Friday, April 25, 2014
By North Cairn firstname.lastname@example.org
Based on the premise that what happens to the health of bald eagles and loons might someday be what's in store for us, a small group of wildlife biologists based in Gorham is researching such species to find out how they are dealing with changes to ecosystems.
By studying birds such as this juvenile bald eagle, scientists hope to glean information about environmental health.
Photo by Rick Gray
Researchers from the Biodiversity Research Institute in Gorham find that loons with high levels of mercury do not reproduce as successfully as those with low levels or no mercury toxins.
Photo by Nina Schoch
EVENT OFFERS MORE
WHAT: “Innovative Wildlife Science,” a gathering designed to inform the public about ongoing research by the Biodiversity Research Institute. Also on hand will be James M. Fowler, the longtime host of Mutual of Omaha’s “Wild Kingdom.”
WHEN: 6 to 9 p.m. Thursday
WHERE: The aft deck of DiMillo’s on the Water Restaurant in Portland.
INFO: Call 207-839-7600, ext. 201.
Biologists from the Biodiversity Research Institute are following the lives of loons, eagles, peregrine falcons and other species across the nation and in some cases across continents.
These birds and other "indicator species," they say, offer cautionary signals about the health of the environment, threats to wildlife and risks to people. The species' interaction with human functions can affect policies on development and other activities.
Species such as loons, for example, have been substantially affected by mercury and other toxins from power plants and other industrial emissions. The migration patterns of peregrine falcons could affect where offshore turbines or wind farms might be built.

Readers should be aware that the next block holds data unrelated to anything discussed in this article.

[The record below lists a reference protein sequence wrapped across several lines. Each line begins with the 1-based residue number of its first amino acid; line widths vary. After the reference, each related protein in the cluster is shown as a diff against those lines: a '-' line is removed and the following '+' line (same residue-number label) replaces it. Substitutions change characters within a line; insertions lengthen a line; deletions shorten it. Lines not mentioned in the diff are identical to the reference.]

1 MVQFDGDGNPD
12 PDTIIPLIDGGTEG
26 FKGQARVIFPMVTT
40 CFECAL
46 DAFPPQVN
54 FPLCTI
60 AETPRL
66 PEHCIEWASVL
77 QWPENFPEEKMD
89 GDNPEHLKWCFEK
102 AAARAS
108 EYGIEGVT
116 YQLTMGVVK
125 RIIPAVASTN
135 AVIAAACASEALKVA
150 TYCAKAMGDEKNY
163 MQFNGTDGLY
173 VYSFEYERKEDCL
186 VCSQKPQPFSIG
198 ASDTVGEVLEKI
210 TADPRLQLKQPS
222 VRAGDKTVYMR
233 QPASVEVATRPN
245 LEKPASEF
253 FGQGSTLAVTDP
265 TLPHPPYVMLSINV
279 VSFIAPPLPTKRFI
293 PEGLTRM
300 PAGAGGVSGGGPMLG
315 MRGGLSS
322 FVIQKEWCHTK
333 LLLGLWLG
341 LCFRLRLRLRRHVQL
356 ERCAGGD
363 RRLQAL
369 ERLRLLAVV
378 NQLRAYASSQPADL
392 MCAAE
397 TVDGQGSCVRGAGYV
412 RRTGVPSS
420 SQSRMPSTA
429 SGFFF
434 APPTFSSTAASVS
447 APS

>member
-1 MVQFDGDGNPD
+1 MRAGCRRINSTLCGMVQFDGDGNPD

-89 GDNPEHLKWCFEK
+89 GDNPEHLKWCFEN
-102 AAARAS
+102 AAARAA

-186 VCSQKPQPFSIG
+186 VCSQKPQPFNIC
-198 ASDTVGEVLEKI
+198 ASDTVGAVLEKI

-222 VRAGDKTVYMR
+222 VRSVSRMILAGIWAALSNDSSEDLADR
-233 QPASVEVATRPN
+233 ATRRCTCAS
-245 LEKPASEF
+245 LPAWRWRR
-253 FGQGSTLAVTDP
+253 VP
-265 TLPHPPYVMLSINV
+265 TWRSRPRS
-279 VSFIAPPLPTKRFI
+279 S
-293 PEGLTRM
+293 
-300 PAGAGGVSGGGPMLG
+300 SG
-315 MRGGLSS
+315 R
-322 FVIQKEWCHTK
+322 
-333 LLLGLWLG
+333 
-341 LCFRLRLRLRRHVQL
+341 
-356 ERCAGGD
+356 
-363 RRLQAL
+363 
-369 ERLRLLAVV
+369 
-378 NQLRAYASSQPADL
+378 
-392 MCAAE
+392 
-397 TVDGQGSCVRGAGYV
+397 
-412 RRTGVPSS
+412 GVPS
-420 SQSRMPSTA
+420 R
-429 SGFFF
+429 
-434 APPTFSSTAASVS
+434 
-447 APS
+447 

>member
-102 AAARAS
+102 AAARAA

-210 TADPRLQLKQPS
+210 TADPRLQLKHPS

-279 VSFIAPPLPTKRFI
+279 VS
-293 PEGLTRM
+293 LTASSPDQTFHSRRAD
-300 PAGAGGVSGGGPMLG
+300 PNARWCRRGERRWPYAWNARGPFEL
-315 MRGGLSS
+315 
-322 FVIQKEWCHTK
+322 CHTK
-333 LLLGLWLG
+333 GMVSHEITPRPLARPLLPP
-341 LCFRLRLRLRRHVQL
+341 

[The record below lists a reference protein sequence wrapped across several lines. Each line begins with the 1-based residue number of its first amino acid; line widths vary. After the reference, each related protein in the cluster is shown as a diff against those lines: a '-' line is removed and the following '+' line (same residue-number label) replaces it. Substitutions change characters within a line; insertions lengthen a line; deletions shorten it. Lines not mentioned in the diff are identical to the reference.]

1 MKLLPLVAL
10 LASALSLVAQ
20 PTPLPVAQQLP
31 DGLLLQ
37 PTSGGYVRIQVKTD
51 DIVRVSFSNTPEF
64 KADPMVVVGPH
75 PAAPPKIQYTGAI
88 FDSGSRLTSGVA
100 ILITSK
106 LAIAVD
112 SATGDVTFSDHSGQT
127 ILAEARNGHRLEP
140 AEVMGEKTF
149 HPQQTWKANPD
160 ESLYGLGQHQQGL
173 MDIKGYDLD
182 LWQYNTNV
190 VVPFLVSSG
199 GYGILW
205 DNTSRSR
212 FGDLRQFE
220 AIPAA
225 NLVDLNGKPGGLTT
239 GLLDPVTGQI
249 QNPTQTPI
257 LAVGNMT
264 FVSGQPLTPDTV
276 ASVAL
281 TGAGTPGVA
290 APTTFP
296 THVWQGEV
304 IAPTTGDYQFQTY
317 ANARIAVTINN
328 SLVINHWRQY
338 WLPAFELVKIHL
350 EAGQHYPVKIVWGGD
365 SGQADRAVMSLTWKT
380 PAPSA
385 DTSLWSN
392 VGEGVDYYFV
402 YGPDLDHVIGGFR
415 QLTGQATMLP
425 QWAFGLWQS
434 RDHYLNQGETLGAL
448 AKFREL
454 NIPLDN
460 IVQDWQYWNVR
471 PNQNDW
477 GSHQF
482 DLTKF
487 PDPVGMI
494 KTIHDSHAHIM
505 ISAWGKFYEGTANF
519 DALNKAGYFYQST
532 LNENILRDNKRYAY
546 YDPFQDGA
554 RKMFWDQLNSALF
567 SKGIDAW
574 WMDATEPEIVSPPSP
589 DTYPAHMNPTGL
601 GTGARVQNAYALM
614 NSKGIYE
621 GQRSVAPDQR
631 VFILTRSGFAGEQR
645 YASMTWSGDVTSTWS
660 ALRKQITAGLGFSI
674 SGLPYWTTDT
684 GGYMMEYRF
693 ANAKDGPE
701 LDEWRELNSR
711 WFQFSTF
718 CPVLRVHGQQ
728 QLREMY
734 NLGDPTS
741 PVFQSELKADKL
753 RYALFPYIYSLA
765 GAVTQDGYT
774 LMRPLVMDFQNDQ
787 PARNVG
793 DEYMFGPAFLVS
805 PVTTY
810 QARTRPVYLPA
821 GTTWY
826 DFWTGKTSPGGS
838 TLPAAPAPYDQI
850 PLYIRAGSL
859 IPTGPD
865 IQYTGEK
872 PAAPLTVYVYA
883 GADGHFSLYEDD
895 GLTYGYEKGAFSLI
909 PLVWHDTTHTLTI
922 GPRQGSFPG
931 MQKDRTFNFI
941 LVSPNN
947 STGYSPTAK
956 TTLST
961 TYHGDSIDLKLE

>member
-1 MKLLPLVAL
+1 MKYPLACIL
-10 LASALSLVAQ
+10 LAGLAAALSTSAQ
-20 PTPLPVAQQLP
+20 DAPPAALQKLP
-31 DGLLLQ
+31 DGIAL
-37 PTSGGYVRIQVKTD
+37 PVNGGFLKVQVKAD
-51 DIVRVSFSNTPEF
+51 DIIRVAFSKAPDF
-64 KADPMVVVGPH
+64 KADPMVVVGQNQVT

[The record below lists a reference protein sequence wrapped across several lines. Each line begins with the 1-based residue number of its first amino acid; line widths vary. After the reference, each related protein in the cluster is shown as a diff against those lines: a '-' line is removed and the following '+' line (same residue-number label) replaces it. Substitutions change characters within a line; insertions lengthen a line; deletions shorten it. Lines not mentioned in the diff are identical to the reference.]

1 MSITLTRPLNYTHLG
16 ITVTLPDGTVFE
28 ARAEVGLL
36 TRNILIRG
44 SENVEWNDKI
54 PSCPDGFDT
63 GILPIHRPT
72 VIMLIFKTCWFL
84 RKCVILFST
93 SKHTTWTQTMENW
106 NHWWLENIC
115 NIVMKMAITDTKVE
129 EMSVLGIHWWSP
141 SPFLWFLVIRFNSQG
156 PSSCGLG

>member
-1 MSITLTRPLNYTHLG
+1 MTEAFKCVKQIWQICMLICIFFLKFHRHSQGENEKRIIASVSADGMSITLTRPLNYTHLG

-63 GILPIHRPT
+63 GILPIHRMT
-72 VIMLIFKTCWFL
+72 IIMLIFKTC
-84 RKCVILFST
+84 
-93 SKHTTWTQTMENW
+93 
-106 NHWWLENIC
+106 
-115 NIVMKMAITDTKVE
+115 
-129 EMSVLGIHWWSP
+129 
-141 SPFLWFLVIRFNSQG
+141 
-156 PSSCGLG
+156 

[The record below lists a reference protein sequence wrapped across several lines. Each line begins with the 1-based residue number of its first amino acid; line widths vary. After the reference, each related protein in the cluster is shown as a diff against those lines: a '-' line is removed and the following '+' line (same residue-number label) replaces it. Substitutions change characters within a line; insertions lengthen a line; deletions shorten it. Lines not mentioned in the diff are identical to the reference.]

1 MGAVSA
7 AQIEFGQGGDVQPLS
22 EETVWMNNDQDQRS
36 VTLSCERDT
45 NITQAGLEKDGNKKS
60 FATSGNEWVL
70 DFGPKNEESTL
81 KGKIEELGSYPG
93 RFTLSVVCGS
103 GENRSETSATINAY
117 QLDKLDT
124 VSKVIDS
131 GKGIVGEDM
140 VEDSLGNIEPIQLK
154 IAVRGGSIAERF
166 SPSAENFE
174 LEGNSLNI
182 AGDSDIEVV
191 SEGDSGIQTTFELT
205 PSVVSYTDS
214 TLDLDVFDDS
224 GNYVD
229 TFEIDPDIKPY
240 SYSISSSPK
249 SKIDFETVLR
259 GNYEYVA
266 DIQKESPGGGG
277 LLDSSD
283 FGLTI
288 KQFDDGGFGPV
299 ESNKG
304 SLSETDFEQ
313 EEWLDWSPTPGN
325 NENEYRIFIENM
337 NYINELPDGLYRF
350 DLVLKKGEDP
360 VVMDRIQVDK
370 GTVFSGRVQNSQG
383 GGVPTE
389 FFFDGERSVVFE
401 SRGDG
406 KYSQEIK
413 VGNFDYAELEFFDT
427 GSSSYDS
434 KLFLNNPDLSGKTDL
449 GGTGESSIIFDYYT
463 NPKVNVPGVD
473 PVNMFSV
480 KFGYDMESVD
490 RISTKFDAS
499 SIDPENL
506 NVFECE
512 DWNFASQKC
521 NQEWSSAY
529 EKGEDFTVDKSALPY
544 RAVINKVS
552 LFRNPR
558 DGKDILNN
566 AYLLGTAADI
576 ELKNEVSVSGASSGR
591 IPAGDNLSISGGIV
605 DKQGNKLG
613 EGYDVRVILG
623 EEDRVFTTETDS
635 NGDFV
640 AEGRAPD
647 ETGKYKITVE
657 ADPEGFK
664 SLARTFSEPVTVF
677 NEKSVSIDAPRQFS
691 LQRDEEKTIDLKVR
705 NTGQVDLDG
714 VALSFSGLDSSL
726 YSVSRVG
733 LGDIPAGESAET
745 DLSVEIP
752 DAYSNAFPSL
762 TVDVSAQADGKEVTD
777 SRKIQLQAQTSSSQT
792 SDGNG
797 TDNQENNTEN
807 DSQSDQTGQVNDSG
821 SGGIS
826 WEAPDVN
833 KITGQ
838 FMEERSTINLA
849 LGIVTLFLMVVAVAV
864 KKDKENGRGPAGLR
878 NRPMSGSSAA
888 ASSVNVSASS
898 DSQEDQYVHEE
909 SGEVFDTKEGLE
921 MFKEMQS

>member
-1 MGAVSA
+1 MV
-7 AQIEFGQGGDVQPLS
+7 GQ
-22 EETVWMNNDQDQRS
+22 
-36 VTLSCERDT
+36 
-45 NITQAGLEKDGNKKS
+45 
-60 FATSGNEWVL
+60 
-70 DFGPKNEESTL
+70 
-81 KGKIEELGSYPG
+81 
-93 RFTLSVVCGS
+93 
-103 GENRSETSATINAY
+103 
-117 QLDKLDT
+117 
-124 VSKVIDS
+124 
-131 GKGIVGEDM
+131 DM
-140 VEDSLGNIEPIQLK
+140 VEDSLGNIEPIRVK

The institute will offer the public a glimpse of its work Thursday at an event at DiMillo's on the Water Restaurant in Portland.
Researchers from the institute have chosen several key "sentinels of pollution," including loons, eagles, peregrine falcons, salt marsh sparrows, northern water thrushes, bats, walleye pike and largemouth bass, to help analyze the overall health of various ecosystems and how the species' life cycles fit into a larger environmental picture.
"The best indicators are the fish-eating birds," said Chris DeSorbo, director of the institute's raptor program.
THE TOP OF THE FOOD CHAIN
Some of these birds and animals share an important characteristic with humans -- a position at the top of a food chain. Their place in the scheme of things makes them particularly interesting to scientists, because it offers insight into how various toxins pose health threats to people.
The institute's mission is to monitor and enhance biodiversity, both in the United States and globally, and researchers from the organization regularly collaborate with other states' researchers and scientists in other countries.
But "the core of what we do is focused in Maine," DeSorbo said. Through various studies and at numerous sites, wildlife research biologists like DeSorbo are working to "fill data gaps that need to be addressed" so that policymakers and legislators can have as full a picture as possible of changing environmental conditions.
Much of the work focuses on "contaminant levels in wildlife (and) contaminant exposure in the environment," said DeSorbo. His own ongoing research has yielded information from the banding of 700 eagles, as well as taking blood samples from nestlings, to establish mercury levels in bald eagles. One surprising finding, he said, is that mercury levels in eagles nesting on inland lakes run higher than what is generally recorded in the scientific literature.
"In Maine, the typical scenario is ... that it's atmospheric deposition," not direct deposits in water that causes such raised levels of contamination. Because mercury can travel in air for a long time over great distances, Maine is the end point for a significant amount of the toxin that originates in states west of here, DeSorbo said. "We're at the tailpipe of the nation."
Mercury is released during various industrial processes, including the burning of coal and waste, as well as metal production, said Nina Schoch, a wildlife veterinarian and coordinator of the institute's Adirondack Center for Loon Conservation. It settles in water, is picked up by fish, and passed up the food chain to birds, such as loons and ospreys. Humans absorb mercury through eating fish and shellfish.
The institute's wildlife scientists working in Maine and upstate New York have learned that loons are "particularly susceptible to environmental contaminants" such as mercury, Schoch said.
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